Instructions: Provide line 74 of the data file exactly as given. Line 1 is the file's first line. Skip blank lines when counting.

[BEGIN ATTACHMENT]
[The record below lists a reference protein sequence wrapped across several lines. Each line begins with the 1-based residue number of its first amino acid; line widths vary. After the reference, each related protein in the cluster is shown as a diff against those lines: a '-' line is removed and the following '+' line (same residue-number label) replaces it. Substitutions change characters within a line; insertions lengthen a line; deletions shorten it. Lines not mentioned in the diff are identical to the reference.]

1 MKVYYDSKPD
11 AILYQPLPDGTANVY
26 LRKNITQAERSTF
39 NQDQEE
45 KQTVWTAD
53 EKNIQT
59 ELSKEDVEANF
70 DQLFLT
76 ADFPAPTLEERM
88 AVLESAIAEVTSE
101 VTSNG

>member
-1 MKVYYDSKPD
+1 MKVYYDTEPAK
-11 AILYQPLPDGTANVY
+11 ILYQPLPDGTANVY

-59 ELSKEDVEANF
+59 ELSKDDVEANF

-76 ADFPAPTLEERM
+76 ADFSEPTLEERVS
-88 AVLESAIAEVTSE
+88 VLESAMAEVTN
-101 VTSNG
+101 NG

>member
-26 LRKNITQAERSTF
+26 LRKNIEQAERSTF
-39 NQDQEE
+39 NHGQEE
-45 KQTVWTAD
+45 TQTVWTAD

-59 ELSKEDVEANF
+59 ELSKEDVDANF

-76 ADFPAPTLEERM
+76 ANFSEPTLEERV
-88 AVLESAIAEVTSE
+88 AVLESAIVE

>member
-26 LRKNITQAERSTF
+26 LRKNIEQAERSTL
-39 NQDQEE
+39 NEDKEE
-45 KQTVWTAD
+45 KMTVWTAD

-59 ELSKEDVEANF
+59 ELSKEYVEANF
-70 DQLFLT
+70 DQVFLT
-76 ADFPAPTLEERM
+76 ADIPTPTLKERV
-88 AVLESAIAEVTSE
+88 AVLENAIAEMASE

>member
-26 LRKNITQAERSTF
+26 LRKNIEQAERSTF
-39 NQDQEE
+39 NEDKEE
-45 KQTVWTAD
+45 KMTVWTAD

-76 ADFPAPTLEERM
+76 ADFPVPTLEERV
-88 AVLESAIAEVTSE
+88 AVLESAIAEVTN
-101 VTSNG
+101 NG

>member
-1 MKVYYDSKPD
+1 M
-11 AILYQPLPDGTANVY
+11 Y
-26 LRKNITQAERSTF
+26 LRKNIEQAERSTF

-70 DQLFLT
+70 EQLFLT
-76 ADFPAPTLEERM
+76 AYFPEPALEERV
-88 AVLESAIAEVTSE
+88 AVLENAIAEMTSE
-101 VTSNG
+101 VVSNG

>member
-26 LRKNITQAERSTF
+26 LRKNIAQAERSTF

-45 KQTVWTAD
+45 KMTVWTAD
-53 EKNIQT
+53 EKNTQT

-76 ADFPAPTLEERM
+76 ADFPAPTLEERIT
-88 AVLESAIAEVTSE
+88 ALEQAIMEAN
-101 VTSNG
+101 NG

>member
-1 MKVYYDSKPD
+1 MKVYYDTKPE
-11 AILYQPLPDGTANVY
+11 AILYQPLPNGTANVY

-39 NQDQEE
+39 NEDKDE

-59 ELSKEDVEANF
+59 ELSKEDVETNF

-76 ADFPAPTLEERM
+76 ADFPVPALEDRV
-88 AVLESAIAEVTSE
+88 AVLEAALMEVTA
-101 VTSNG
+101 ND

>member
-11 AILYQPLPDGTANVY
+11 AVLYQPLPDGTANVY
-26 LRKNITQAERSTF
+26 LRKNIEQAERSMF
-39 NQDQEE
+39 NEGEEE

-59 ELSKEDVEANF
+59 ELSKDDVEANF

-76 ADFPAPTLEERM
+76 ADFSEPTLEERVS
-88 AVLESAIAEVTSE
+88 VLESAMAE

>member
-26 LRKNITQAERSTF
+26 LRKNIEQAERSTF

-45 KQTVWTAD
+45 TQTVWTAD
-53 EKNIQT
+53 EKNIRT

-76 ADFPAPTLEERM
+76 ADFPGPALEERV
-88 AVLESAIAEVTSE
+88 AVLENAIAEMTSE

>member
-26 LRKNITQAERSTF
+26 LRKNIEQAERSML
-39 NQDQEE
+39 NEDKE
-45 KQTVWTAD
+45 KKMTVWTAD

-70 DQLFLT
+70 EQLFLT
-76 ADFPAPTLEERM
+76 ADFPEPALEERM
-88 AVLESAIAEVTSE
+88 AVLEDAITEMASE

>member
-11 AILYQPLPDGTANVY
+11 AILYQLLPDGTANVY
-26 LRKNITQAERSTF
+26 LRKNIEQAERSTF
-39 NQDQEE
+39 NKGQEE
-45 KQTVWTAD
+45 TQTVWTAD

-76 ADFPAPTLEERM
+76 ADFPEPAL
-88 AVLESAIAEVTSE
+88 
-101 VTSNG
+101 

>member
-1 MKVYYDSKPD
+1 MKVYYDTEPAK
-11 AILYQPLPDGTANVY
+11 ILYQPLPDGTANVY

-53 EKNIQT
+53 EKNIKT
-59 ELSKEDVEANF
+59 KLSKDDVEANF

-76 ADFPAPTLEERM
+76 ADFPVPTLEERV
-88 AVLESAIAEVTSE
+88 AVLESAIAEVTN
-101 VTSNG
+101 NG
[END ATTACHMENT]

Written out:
-70 DQLFLT